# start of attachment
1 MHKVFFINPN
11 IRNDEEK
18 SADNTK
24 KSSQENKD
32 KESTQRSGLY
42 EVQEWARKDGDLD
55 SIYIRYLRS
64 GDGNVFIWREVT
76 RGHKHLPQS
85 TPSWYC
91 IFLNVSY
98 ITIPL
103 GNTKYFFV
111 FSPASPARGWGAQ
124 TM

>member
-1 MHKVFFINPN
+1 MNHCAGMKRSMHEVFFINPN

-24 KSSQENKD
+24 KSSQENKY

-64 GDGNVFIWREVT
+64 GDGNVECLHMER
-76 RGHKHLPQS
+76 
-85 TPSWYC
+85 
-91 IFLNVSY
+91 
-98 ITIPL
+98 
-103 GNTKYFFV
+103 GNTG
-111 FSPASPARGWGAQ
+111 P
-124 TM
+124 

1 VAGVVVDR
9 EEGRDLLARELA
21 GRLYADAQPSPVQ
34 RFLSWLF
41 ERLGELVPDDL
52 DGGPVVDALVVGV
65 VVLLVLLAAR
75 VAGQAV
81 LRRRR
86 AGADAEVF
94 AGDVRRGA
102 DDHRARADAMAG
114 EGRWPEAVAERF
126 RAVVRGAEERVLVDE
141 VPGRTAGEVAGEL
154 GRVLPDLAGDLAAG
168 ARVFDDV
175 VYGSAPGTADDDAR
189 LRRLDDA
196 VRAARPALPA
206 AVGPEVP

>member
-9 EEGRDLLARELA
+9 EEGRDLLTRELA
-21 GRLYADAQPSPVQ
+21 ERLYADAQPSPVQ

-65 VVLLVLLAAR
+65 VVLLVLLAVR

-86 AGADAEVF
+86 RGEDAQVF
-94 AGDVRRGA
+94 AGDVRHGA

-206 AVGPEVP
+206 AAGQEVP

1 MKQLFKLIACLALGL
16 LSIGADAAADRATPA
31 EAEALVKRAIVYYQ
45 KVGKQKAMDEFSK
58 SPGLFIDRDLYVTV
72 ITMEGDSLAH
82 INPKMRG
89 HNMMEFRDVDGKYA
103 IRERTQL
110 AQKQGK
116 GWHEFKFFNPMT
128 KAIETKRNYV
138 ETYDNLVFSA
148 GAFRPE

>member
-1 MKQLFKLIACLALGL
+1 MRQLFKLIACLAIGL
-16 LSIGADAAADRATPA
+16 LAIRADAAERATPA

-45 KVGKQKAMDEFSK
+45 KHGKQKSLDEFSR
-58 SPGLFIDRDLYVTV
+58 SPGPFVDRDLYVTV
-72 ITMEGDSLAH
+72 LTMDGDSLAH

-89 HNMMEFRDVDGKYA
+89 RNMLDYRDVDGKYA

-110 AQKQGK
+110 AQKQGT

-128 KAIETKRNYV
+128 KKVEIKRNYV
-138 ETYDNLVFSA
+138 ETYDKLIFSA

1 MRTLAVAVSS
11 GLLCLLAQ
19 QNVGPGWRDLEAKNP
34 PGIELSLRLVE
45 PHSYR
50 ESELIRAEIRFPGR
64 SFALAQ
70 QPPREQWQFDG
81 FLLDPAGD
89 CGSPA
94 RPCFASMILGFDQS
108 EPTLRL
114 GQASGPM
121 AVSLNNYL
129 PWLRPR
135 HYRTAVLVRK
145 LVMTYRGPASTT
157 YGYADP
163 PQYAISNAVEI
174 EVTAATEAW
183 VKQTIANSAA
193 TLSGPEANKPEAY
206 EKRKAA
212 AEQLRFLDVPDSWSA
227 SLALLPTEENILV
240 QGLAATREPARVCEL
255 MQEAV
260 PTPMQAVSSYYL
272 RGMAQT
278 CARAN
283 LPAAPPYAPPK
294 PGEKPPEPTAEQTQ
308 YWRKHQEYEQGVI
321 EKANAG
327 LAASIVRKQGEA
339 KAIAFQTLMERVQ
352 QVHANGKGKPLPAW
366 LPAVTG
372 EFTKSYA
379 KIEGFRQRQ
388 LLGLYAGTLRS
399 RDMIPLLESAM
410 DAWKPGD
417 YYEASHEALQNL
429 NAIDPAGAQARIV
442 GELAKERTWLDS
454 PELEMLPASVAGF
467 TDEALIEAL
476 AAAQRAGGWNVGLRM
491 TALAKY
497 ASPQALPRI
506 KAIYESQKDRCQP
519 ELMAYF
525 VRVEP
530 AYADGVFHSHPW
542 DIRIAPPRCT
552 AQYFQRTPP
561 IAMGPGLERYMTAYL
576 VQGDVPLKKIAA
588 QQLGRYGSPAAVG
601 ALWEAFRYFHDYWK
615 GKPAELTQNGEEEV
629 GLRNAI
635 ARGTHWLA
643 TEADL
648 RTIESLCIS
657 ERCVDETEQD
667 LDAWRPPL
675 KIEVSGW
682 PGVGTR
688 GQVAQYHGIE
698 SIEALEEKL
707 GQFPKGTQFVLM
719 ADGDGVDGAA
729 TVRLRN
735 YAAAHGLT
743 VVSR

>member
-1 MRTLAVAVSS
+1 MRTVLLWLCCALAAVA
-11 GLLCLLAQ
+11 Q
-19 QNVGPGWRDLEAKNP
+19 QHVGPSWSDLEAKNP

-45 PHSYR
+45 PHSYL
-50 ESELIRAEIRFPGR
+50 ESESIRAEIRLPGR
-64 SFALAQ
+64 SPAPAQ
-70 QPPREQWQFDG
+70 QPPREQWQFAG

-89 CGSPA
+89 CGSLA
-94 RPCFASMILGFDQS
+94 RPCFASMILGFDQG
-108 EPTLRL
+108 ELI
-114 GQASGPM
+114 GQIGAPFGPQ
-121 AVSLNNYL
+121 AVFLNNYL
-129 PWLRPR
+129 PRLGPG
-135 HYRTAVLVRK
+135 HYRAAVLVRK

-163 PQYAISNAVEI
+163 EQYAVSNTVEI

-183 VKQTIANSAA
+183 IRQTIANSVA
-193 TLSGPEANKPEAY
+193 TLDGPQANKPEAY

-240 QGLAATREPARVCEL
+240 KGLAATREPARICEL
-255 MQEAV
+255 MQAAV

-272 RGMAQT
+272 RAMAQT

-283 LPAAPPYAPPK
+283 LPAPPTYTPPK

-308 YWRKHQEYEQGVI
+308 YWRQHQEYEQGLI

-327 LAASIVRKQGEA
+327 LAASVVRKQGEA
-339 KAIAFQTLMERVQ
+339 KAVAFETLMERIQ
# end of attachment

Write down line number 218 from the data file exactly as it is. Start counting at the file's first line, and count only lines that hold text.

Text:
-255 MQEAV